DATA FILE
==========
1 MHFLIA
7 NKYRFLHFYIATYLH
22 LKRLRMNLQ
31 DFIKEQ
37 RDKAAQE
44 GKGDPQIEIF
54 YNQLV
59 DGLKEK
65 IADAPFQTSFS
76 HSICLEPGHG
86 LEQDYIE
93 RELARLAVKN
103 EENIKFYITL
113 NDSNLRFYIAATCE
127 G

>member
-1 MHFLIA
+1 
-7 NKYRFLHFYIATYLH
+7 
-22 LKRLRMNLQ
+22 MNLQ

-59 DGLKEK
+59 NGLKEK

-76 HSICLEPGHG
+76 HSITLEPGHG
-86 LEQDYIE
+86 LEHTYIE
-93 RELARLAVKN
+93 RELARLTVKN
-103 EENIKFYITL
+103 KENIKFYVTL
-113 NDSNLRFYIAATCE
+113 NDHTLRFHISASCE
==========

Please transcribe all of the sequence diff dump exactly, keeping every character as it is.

1 MHFLIA
7 NKYRFLHFYIATYLH
22 LKRLRMNLQ
31 DFIKEQ
37 RDKAAQE
44 GKGDPQIEIF
54 YNQLV
59 DGLKEK
65 IADAPFQTSFS
76 HSICLEPGHG
86 LEQDYIE
93 RELARLAVKN
103 EENIKFYITL
113 NDSNLRFYIAATCE
127 G

>member
-1 MHFLIA
+1 
-7 NKYRFLHFYIATYLH
+7 
-22 LKRLRMNLQ
+22 MNLQ

-59 DGLKEK
+59 NGLKEK

-76 HSICLEPGHG
+76 HSITLEPGHG
-86 LEQDYIE
+86 LEHTYIE
-93 RELARLAVKN
+93 RELARLTVKN
-103 EENIKFYITL
+103 KENIKFYVTL
-113 NDSNLRFYIAATCE
+113 NDHTLRFHISASCE